January 23, 2010

Exo 14-16: The Hard Hearted

Posted in Choice, Foundations, Moses tagged , , , , , , at 7:45 pm by Steve

When God intercedes in the affairs of men, He does so with a unique perspective of time and outcomes. When Exodus states that God “hardened Pharaoh’s heart” the form of verb suggests a future orientation such that God is viewing a process that is occurring not necessarily a consequence God is causing to happen by divine force. There appears to be an interesting progression in the use of the verbs from one in which Pharaoh’s heart is strengthened and therefore becomes unyielding because of growing pride, to one of burdensome and weariness that reflects the problems associated with positions of power and authority.

The struggle between God’s foreknowledge and Pharaoh’s free will is ultimately at stake in understanding these passages. According to Dictionary of the Old Testament: Pentateuch, God is long-suffering toward Pharaoh until he showed himself to be intransigent. While others in Egypt responded to the plagues as signs and wonders, Pharaoh remained obstinate and became more of what he already was.

In a larger sense the relationship between God and Pharaoh is best reflected in light of Romans 1:24-25 “Therefore God gave them over in the sinful desires of their hearts to sexual impurity for the degrading of their bodies with one another. They exchanged the truth of God for a lie, and worshiped and served created things rather than the Creator—who is forever praised. Amen.”

The hardness of Pharaoh’s heart was the consequence of his choices and his stubborn attitude toward any authority other than his own given the life into which he was born. The problem with Pharaoh’s position of absolute power is that it doesn’t allow for a lot of wiggle room when things don’t work out the way they should. Pharaoh is boxed in and his hardness of heart becomes a burden rather than a strength. In the face of God’s authority and sovereignty, Pharaoh goes down the wrong path and each step make his life and heart harder and harder. It’s all about choices.

The verbs that are most commonly used in Exodus to describe the state and or action of Pharaoh’s inner being as growing sense of strength, pride and arrogance that builds in Pharaoh over time bringing about certain events. The debate over whether God interferes with Pharaoh’s ability to freely choose is somewhat alleviated by looking at the form of the verbs, the process of development, and the context in which they are found.

tae: the mark of the accusative, prefixed as a rule only to nouns that are definite.

ble n.m. inner man, mind, will, heart

qzx  [to strengthen, strong, to grow firm]

Exodus 4:21 – action God takes on Pharaoh’s inner being [verb piel imperfect 1st person] future oriented. It suggests what is foreshadowed based on Pharaoh’s past history.

7:13  – describing the state of Pharaoh’s heart

7:22 – remained in its current state

8:19 – Pharaoh’s hardness of heart was resolute and established

9:12 – Action God takes toward Pharaoh [piel waw consec imperfect 3rd person]

9:35 – the state of Pharaoh’s heart such that he took action and would not let the people go.

10:20 — verb piel waw consec imperfect 3rd, seems to be concerned less with the causation of the event than the final state of being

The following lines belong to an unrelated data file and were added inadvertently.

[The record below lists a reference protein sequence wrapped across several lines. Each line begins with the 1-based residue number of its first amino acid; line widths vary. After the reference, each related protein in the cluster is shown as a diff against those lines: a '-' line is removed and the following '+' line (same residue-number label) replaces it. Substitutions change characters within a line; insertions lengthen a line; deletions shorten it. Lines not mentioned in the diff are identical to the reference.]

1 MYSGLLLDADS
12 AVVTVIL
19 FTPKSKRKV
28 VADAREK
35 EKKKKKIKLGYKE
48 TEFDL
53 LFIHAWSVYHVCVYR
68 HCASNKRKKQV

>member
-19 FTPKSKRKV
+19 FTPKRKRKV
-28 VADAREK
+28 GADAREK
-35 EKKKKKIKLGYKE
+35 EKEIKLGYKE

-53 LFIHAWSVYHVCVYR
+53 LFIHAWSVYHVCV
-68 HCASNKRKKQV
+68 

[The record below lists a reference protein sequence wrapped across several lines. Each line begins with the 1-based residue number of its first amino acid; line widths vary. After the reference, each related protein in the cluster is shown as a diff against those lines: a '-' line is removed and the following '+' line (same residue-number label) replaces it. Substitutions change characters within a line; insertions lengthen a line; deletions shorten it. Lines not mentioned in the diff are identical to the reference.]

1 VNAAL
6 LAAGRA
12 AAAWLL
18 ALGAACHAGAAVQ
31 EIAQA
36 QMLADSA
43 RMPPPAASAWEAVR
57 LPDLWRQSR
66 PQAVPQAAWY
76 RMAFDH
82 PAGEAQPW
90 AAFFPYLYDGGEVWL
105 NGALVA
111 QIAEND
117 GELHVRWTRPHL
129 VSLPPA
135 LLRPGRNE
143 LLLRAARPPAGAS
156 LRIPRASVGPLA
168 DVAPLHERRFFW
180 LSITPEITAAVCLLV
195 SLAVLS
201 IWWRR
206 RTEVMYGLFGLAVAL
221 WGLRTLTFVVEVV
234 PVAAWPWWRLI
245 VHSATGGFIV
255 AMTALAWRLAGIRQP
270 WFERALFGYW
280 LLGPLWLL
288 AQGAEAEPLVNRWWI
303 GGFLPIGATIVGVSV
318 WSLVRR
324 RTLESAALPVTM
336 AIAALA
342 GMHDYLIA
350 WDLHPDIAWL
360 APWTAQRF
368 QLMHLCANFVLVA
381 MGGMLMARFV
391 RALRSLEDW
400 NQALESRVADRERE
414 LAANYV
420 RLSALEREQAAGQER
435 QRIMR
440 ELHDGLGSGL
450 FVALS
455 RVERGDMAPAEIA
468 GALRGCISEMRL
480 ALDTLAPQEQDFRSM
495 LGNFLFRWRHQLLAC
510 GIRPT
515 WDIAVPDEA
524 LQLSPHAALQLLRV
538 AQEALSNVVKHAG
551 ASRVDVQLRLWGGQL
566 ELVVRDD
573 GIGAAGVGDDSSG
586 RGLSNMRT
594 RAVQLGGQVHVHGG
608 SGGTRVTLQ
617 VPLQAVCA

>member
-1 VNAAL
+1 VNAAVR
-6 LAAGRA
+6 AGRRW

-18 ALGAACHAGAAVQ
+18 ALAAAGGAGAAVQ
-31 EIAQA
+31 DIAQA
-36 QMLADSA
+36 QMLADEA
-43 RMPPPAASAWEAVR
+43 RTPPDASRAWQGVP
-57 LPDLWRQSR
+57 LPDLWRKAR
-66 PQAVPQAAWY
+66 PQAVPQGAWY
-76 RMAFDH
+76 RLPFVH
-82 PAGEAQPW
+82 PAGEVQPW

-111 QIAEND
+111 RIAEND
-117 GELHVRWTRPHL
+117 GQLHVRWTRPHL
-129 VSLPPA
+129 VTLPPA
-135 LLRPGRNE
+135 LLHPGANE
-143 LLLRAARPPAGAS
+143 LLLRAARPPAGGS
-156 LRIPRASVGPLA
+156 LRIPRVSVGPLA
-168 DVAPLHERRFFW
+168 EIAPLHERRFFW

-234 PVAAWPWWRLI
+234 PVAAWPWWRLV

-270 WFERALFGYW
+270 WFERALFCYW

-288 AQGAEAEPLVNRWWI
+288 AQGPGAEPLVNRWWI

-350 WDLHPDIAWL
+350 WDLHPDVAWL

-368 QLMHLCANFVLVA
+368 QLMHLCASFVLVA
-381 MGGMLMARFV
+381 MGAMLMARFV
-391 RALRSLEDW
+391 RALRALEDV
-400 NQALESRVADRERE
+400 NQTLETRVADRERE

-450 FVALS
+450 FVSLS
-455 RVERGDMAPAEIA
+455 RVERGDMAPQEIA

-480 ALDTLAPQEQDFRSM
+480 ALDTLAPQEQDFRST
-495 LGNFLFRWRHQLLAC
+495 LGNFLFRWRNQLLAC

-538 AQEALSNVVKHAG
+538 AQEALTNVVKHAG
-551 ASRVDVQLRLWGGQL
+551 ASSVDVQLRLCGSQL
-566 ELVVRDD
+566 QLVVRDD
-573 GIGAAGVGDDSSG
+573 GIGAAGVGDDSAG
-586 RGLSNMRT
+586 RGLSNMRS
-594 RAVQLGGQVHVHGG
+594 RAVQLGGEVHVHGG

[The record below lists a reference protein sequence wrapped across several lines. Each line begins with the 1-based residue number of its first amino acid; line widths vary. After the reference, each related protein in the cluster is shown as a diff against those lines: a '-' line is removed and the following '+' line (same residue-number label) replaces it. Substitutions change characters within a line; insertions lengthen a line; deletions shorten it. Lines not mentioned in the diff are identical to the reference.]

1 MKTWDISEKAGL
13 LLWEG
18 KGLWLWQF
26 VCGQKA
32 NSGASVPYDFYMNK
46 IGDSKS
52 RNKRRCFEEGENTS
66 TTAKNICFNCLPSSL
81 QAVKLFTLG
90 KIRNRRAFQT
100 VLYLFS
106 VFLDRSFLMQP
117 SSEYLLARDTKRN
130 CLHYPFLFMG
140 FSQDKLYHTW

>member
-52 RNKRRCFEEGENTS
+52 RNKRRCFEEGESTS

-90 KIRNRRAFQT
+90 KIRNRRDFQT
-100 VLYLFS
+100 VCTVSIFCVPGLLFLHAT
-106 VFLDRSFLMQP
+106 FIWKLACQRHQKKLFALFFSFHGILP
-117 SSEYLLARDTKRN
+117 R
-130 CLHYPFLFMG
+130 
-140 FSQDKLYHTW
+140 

11:10 — verb piel waw consec imperfect 3rd person, “the Lord hardened Pharaoh’s heart” Consequential action, the logical outcome of the preceeding events

14:4 — piel waw consec perfect 1st person, Consequential, because of the nature of God and the nature of Pharaoh, hardness and stubbornness is the logical result.

14:8 — piel waw consec imperfect, consequential action, because the Israelites were out of Pharaoh’s hand, his heart became stubborn and he pursued them.

 To be hard, severe, fierce, make hard, stiff, stubborn, fig. of obstinacy.

 Exodus 7:23 – action God takes toward Pharaoh’s heart

 To refuse, refusing to obey commands;

Exodus 7:14 – describing the state of Pharaoh’s heart (perfect tense, is unyielding, or stubborn)

dbeK’ vb. be heavy, weighty, burdensome, honored,

Exodus 8:11 – Pharaoh’s heart became burdened and weighted down

8:32 – the action of Pharaoh toward his own situation

9:7 – in response to the death of the animals, pharaoh remains unyielding

9:34 – because of Pharaoh’s sin, his heart is burdened even more and therefore unyielding

10:1 — verb hiphil perfect 1st person, the subject brings about a state of being, in this case heaviness of heart brought about by God.

John Goldingay in Old Testament Theology: Israel’s Gospel provides a helpful discussion of this:

To soften or harden something impersonal such as butter or jelly, we use physical manipulation, heating or cooling it, but to soften or harden a person, we present them with facts or images or stories so that they can do their work in generating a response on the part of the person. Similarly, Yhwh’s softening or hardening need not involve some equivalent to physical manipulation, as if God reaches into the brain and directly changes the way it works. To judge from other aspects of God’s working with human beings, more likely God softens and hardens in the same personal way that human beings adopt in personal relations. God makes things happen by influencing people. To soften people, God presents them with facts or images or stories of divine love or power, or of human possibilities of action or achievement. These do not force them to a positive response, but give them, for example, extra stimulus and opportunity to trust or love or worship. To toughen people, God presents them with other facts or images or stories – for instance, perhaps, reminding the Pharaoh of the loss he will incur through letting the Israelites go. That, too, does not force or manipulate Pharaoh to decide to hold on to Israel. What happens depends on how Pharaoh responds to the facts or images or stories—on whether he himself toughens his resolve. (353).”